Above the set for both parts is a structure that looks like a space-ship of sorts. Not sure what that is. Impressive though.The appearance of The Angel is startling. We hear the flapping of the wings and an echoed voice declaring it is coming. Prior—a wonderful, loose-limbed, frightened, very funny, tenacious Andrew Garfield—is terrified at what is happening but curious. With an explosion of light, there is a sprightly, almost tiny, Amanda Lawrence in white fright wig and a body stocking of shades of grey, held aloft on the shoulders of ‘creatures’, also in grey body-stockings. The creatures are called Angel Shadows. They carry The Angel through the air. The wings are huge and are held and manipulated by two Angel Shadows one on either side of The Angel. The wings are not attached to her body. They separate. The image of this Angel is breath-taking. End of Part One. Whew.

The tone, look and feel of Part Two: Perestroika is different. Now all the scenes and set pieces are changed by the scurrying, spooky Angel Shadows. They are like animals on all fours, in the shadows, lurking. Even the changes of the set are choreographed. An Angel Shadow takes a lamp by holding it and twirling off stage. The set pieces, rooms etc. are now pushed around by the scurrying Angel Shadows. We seem them squatting still in the gloom, ready to move. It’s all done silently, but there is that heightened emotion and foreboding about the whole thing.

Relationships are now set. Cohn is writhing in pain. Ethel sits watching him, smiling. Prior has hallucinations. He sees visions of his ancestors. He also comes to the reality that he is better off without Louis.

The acting from top to bottom is superb. As Roy Cohn, Nathan Lane proves once again that he is not ‘just a brilliant comedian.’ He is fury, bullying, relentless evil. And yet, he earns our compassion. As Harper Pitt, Denise Gough is worn down with insecurity, pills, uncertainty about her husband, and lost. As Louis, James McArdle is a torrent of language, ideas, philosophy, blather and baloney. He is a weak man who leaves his lover, and yet, again, we have compassion. Belize is all sass and sashay when played by Nathan Stewart-Jarrett. As Joseph Pitt, Russell Tovey is a clean-cut, totally insecure man who is gay and absolutely can’t admit it. This is a wonderful, nuanced actor. Susan Brown plays a patient, smiling Ethel Rosenberg, a wise rabbi, a carrying mother in Hannah Pitt, and a Russian philosopher, wonderfully.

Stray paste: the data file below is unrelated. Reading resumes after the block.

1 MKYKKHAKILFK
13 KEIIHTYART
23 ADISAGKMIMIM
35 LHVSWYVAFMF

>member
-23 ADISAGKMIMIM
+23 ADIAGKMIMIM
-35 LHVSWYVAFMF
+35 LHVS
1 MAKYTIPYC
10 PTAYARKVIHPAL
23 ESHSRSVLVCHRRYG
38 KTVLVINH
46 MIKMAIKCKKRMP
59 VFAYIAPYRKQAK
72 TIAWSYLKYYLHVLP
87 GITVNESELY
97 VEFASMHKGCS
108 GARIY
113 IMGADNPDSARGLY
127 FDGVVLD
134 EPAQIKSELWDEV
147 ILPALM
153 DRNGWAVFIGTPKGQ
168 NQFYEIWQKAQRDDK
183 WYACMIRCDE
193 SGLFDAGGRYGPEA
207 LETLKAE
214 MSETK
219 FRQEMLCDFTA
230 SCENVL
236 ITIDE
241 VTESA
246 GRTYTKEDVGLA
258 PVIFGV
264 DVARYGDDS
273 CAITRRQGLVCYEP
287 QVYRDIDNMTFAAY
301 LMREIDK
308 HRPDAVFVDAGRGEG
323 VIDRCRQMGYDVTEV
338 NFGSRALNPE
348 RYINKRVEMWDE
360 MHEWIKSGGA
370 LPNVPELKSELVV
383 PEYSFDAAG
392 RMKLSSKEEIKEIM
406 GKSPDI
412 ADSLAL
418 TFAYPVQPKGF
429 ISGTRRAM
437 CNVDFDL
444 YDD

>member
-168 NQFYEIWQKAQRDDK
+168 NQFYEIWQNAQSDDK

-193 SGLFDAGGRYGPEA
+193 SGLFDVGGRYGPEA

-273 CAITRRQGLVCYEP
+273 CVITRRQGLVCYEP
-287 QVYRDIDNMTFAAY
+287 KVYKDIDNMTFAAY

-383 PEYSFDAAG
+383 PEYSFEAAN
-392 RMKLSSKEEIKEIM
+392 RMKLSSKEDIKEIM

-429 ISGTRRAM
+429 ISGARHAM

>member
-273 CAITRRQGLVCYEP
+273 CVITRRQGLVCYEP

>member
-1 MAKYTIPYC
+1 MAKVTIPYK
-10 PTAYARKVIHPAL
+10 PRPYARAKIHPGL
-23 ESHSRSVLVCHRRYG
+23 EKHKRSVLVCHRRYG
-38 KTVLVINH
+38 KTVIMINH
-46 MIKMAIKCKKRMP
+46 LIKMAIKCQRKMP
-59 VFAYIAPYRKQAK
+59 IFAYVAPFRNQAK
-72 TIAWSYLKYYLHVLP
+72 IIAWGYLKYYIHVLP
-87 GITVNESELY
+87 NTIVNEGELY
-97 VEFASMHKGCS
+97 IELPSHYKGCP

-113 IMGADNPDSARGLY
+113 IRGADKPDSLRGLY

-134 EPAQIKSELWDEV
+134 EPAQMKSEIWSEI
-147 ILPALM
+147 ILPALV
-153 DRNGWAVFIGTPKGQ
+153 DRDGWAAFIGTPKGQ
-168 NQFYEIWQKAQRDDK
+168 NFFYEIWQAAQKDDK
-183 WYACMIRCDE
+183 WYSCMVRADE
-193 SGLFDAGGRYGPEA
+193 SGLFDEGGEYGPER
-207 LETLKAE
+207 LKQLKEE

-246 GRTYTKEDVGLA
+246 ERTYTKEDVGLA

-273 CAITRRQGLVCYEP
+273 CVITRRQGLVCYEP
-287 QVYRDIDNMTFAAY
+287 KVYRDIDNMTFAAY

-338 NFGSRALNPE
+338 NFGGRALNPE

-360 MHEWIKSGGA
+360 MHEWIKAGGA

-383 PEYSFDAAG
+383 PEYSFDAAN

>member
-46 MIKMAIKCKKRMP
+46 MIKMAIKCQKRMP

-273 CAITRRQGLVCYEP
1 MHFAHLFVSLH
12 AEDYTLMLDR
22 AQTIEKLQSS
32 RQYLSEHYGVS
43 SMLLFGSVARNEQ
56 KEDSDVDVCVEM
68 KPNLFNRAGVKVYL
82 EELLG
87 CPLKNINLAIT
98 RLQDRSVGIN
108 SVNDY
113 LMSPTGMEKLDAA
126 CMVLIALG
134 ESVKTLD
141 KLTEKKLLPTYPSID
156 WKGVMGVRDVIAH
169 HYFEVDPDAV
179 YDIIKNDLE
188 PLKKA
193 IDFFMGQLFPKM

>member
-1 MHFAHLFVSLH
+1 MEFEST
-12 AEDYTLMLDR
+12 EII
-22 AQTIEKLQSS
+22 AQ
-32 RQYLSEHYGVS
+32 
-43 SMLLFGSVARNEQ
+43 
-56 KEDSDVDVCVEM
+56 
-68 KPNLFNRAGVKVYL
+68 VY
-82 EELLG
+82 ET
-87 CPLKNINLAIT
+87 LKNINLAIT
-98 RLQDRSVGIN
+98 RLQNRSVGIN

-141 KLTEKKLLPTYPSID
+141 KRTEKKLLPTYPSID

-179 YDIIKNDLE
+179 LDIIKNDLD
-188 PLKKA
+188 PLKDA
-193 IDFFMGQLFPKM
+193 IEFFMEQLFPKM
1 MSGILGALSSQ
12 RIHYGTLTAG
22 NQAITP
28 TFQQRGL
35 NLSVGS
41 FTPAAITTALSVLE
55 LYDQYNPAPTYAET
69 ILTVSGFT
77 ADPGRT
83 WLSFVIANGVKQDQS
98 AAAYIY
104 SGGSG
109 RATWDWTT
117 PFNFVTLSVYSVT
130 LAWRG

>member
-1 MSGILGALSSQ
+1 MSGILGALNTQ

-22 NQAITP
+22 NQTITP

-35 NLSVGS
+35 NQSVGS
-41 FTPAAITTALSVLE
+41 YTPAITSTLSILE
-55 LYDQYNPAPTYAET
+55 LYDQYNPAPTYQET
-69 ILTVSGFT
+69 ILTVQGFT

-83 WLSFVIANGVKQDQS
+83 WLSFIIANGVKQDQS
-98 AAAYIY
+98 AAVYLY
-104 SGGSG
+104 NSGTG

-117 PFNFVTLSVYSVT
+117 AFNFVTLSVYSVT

Comment. Tony Kushner’s play is loaded with poetry, esoteric philosophy, a brilliant political mind and a dazzling imagination. The themes of Angels in America are many, various and eye-popping. But at its centre is a play about love and relationships, friendships that are strong. And the play is bursting with compassion. Roy Cohn is just the embodiment of evil, but when he dies, Louis, who is Jewish, is asked to say Kadesh, the Hebrew prayer for the dead. He’s not sure of what to say so he wings it at first (very funny when he throws in the prayer for wine). But then the ghost of Ethel Rosenberg appears and stands behind Louis and begins to say the prayer. He doesn’t see Ethel of course, but he ‘hears’ the words of the player and begins to say the words until they both come to the end of the payer. Then Ethel says: ‘Son of a bitch’ and so does Louis. Perfect. Tony Kushner gives Cohn absolution, but also puts in perspective how horrible he was in real life.

This is a huge, brilliant production of a huge brilliant play. Important. Timely.

Continues at the National Theatre until August 19.

Is broadcast on National Theatre Live: July 20, Part One: Millennium Approaches; July 27, Part Two: Perestroika.